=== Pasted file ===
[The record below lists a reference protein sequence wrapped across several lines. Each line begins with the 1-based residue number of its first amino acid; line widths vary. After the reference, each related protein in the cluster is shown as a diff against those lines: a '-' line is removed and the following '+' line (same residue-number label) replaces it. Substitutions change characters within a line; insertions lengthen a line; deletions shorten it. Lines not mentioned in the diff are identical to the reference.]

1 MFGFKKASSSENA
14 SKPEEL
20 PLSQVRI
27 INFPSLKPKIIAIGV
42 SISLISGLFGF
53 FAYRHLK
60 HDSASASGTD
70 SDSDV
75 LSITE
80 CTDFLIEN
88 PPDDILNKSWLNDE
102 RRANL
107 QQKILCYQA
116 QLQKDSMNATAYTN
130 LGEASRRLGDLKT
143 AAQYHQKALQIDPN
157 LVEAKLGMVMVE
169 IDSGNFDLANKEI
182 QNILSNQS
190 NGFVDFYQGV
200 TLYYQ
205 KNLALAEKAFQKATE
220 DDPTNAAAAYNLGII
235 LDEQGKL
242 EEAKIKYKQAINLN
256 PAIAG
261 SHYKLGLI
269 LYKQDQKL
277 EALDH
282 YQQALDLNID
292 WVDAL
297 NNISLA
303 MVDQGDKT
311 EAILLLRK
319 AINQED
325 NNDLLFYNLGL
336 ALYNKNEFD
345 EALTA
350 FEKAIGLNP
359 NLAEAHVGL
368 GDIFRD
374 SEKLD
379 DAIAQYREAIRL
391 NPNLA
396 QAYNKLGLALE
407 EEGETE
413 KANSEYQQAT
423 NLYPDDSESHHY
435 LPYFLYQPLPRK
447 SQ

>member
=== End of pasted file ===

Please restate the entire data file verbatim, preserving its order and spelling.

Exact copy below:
[The record below lists a reference protein sequence wrapped across several lines. Each line begins with the 1-based residue number of its first amino acid; line widths vary. After the reference, each related protein in the cluster is shown as a diff against those lines: a '-' line is removed and the following '+' line (same residue-number label) replaces it. Substitutions change characters within a line; insertions lengthen a line; deletions shorten it. Lines not mentioned in the diff are identical to the reference.]

1 MFGFKKASSSENA
14 SKPEEL
20 PLSQVRI
27 INFPSLKPKIIAIGV
42 SISLISGLFGF
53 FAYRHLK
60 HDSASASGTD
70 SDSDV
75 LSITE
80 CTDFLIEN
88 PPDDILNKSWLNDE
102 RRANL
107 QQKILCYQA
116 QLQKDSMNATAYTN
130 LGEASRRLGDLKT
143 AAQYHQKALQIDPN
157 LVEAKLGMVMVE
169 IDSGNFDLANKEI
182 QNILSNQS
190 NGFVDFYQGV
200 TLYYQ
205 KNLALAEKAFQKATE
220 DDPTNAAAAYNLGII
235 LDEQGKL
242 EEAKIKYKQAINLN
256 PAIAG
261 SHYKLGLI
269 LYKQDQKL
277 EALDH
282 YQQALDLNID
292 WVDAL
297 NNISLA
303 MVDQGDKT
311 EAILLLRK
319 AINQED
325 NNDLLFYNLGL
336 ALYNKNEFD
345 EALTA
350 FEKAIGLNP
359 NLAEAHVGL
368 GDIFRD
374 SEKLD
379 DAIAQYREAIRL
391 NPNLA
396 QAYNKLGLALE
407 EEGETE
413 KANSEYQQAT
423 NLYPDDSESHHY
435 LPYFLYQPLPRK
447 SQ

>member